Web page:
Bola-Tinubu Fuel Subsidy

Nigeria’s New President, Tinubu, Ends Fuel Subsidy

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Nigeria’s 16th President, Bola Tinubu, wasted no time in making a significant policy announcement shortly after his inauguration. In his inaugural speech, Tinubu declared the end of the fuel subsidy regime and expressed his commitment to achieving a unified exchange rate in the country.

The fuel subsidy regime has long been a contentious issue in Nigeria, with the government spending approximately $10 billion on subsidizing petrol, also known as Premium Motor Spirit (PMS), in the previous year. However, faced with an enormous debt profile and economic challenges, Nigeria can no longer sustain these payments. Unfortunately, this move is expected to result in an increase in fuel prices and subsequent hardships for Nigerians.

Tinubu emphasized that the outgoing administration had not allocated any funds for fuel subsidy in the 2023 budget. He stated, “Given the scarcity of resources, the ever-increasing costs of subsidy can no longer be justified.” Instead, his government plans to redirect these funds towards crucial investments in public infrastructure, education, healthcare, and job creation.

Furthermore, Tinubu recognized the need for a unified exchange rate to strengthen Nigeria’s economy and external reserves, following a recommendation made by the International Monetary Fund (IMF) in September 2022. Currently, Nigeria operates under a multiple exchange rate regime, led by the Central Bank of Nigeria (CBN). However, the controlled nature of this system has led to a surge in demand for foreign exchange in the unofficial black market, resulting in a significant disparity between official and parallel market rates.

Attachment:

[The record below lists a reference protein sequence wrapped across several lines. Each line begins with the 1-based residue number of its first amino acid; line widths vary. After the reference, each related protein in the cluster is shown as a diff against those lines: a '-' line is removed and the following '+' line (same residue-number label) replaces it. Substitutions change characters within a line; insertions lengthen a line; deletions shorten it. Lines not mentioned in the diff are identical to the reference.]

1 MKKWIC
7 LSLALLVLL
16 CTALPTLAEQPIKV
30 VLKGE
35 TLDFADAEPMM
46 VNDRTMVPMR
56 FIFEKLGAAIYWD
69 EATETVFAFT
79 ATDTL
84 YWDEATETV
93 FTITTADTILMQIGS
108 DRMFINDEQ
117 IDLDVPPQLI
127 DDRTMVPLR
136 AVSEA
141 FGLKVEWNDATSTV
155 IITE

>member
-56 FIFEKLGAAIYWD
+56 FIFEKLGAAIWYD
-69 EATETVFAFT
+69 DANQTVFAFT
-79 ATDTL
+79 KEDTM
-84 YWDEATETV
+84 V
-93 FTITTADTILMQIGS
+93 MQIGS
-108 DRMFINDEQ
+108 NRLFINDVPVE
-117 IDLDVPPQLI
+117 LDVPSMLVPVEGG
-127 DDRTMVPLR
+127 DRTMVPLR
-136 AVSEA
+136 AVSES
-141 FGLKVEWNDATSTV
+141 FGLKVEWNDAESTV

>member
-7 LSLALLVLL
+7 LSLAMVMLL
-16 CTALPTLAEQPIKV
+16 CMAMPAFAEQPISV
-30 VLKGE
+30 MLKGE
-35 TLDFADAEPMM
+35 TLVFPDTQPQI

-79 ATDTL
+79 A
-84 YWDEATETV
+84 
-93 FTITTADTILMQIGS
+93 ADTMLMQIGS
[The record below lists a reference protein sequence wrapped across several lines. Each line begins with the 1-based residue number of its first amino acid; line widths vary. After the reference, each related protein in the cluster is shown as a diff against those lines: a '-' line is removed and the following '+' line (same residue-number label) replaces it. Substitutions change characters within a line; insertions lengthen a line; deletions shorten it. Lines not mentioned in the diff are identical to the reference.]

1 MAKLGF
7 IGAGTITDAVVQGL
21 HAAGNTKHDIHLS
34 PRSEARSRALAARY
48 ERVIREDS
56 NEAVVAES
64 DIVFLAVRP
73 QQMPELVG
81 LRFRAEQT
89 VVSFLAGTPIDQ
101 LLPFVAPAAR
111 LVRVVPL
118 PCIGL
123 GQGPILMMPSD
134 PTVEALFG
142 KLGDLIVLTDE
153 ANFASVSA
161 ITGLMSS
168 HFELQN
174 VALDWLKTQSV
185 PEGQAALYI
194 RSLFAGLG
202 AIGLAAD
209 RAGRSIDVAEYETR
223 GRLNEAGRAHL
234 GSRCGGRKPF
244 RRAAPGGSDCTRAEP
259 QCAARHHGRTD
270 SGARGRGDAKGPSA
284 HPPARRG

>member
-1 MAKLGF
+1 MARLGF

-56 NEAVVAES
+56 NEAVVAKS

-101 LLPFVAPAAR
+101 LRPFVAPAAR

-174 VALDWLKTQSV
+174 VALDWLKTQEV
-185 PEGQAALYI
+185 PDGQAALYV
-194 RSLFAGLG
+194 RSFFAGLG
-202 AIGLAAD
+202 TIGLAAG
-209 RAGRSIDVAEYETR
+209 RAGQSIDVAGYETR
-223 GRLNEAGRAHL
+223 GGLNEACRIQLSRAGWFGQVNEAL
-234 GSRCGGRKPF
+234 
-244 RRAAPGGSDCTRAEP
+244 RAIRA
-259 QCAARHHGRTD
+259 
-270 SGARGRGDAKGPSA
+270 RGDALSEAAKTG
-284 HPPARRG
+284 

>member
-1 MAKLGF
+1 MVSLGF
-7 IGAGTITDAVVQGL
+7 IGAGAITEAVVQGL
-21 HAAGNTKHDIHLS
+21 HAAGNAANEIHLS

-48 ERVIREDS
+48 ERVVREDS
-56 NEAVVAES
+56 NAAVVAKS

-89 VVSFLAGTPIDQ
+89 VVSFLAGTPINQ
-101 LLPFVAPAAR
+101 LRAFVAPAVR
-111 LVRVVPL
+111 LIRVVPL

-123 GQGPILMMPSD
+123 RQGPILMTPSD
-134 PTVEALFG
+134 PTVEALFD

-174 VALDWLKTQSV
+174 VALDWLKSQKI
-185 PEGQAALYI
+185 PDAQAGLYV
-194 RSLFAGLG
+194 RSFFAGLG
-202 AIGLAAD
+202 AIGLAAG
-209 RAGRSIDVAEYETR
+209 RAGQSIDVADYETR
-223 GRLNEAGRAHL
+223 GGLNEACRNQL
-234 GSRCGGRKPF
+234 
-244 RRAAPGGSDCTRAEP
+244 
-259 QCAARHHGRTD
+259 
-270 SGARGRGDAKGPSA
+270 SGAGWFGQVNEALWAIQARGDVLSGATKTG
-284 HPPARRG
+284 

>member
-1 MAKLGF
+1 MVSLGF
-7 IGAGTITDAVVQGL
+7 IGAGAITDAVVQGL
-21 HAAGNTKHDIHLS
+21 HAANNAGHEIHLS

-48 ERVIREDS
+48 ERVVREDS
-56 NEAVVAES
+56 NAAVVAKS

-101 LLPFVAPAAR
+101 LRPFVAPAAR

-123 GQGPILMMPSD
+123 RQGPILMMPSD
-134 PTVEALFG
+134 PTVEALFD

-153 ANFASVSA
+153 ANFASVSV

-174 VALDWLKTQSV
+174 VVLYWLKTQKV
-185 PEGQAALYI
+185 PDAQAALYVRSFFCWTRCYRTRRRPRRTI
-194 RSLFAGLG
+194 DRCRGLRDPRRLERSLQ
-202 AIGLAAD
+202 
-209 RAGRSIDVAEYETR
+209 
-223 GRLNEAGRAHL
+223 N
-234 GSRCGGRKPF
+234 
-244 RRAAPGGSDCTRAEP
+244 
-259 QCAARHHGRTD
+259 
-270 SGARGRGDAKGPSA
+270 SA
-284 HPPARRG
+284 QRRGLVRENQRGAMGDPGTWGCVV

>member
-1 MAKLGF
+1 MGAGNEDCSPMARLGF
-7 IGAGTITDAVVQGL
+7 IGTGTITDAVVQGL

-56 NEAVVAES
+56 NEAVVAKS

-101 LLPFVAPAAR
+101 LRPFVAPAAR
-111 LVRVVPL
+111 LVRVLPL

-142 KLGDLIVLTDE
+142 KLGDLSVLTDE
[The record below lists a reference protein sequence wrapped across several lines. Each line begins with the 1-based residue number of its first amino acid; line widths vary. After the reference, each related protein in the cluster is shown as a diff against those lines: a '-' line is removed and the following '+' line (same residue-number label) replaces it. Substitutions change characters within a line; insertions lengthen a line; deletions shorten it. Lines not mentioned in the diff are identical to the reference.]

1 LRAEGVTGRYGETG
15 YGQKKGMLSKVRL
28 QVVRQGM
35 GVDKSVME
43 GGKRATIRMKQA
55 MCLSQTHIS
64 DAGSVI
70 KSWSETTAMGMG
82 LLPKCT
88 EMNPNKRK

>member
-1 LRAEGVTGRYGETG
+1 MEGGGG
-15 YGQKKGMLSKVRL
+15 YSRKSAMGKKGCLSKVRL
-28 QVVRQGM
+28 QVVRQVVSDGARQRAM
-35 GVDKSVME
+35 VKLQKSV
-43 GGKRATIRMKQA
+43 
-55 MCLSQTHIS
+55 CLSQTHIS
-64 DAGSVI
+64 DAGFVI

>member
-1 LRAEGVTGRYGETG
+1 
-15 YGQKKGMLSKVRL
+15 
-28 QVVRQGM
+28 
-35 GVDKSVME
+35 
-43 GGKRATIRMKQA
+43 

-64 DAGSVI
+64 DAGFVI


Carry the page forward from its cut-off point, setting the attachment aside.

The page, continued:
Tinubu expressed his belief in the necessity of a thorough revamping of the monetary policy, particularly considering the recent increase in the monetary policy rate (MPR) by the CBN, from 18% to 18.5%. He emphasized the importance of achieving a unified exchange rate, as it would redirect funds away from arbitrage and encourage meaningful investments in sectors such as plant, equipment, and job creation.

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While Tinubu’s plans have garnered support, not everyone agrees with his approach. Financial expert Kelvin Emmanuel expressed his dissent on Twitter, stating, “Attempting to cap MPR as a monetary policy tool to slow down the acceleration of commercial lending rates and bond yields is a bad idea. The focus should be on using the planned unification of the exchange rate to restore FX liquidity.”

In summary, Tinubu’s first acts as Nigeria’s president involve ending the fuel subsidy regime and aiming for a unified exchange rate. These measures are intended to address economic challenges, redirect funds towards essential sectors, and stimulate meaningful investments in the country’s infrastructure, education, healthcare, and job market. However, opinions on the effectiveness of these policies remain divided, highlighting the complexity of Nigeria’s economic landscape.

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